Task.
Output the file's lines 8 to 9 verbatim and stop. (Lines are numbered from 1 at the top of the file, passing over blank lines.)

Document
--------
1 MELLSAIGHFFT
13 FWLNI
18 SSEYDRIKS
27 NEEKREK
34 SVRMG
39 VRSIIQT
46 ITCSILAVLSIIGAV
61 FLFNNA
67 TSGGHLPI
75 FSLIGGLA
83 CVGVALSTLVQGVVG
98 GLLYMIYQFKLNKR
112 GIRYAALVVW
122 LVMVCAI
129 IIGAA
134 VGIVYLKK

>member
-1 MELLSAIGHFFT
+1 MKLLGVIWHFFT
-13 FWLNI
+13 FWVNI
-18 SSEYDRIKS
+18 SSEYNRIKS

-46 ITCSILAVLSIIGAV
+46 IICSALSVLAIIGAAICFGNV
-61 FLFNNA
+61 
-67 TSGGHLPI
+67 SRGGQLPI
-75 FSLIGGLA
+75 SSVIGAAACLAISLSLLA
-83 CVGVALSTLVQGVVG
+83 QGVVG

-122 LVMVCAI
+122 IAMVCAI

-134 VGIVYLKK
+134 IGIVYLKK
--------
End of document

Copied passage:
61 FLFNNA
67 TSGGHLPI